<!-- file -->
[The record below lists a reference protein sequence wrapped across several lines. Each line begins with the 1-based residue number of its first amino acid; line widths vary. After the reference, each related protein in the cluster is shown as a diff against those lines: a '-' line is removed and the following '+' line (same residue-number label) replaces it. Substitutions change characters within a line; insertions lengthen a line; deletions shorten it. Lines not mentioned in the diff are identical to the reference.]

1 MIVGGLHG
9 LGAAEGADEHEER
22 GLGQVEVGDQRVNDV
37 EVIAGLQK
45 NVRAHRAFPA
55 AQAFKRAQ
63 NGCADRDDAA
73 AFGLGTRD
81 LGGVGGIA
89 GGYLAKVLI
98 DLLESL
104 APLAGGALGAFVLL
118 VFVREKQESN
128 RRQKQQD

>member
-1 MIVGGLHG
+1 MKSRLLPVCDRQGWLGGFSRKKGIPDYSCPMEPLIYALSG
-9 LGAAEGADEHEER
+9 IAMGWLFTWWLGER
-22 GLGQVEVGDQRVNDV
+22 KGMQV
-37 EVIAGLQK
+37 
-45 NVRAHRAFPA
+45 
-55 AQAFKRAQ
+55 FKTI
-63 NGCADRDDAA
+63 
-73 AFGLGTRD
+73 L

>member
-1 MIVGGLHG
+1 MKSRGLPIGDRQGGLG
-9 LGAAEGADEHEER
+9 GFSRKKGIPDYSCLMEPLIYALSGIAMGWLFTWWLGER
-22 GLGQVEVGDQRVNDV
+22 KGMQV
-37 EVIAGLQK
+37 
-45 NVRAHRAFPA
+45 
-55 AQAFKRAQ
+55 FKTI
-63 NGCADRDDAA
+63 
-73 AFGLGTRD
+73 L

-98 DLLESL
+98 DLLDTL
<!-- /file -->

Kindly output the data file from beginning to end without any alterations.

[The record below lists a reference protein sequence wrapped across several lines. Each line begins with the 1-based residue number of its first amino acid; line widths vary. After the reference, each related protein in the cluster is shown as a diff against those lines: a '-' line is removed and the following '+' line (same residue-number label) replaces it. Substitutions change characters within a line; insertions lengthen a line; deletions shorten it. Lines not mentioned in the diff are identical to the reference.]

1 MIVGGLHG
9 LGAAEGADEHEER
22 GLGQVEVGDQRVNDV
37 EVIAGLQK
45 NVRAHRAFPA
55 AQAFKRAQ
63 NGCADRDDAA
73 AFGLGTRD
81 LGGVGGIA
89 GGYLAKVLI
98 DLLESL
104 APLAGGALGAFVLL
118 VFVREKQESN
128 RRQKQQD

>member
-1 MIVGGLHG
+1 MKSRLLPVCDRQGWLGGFSRKKGIPDYSCPMEPLIYALSG
-9 LGAAEGADEHEER
+9 IAMGWLFTWWLGER
-22 GLGQVEVGDQRVNDV
+22 KGMQV
-37 EVIAGLQK
+37 
-45 NVRAHRAFPA
+45 
-55 AQAFKRAQ
+55 FKTI
-63 NGCADRDDAA
+63 
-73 AFGLGTRD
+73 L

>member
-1 MIVGGLHG
+1 MKSRGLPIGDRQGGLG
-9 LGAAEGADEHEER
+9 GFSRKKGIPDYSCLMEPLIYALSGIAMGWLFTWWLGER
-22 GLGQVEVGDQRVNDV
+22 KGMQV
-37 EVIAGLQK
+37 
-45 NVRAHRAFPA
+45 
-55 AQAFKRAQ
+55 FKTI
-63 NGCADRDDAA
+63 
-73 AFGLGTRD
+73 L

-98 DLLESL
+98 DLLDTL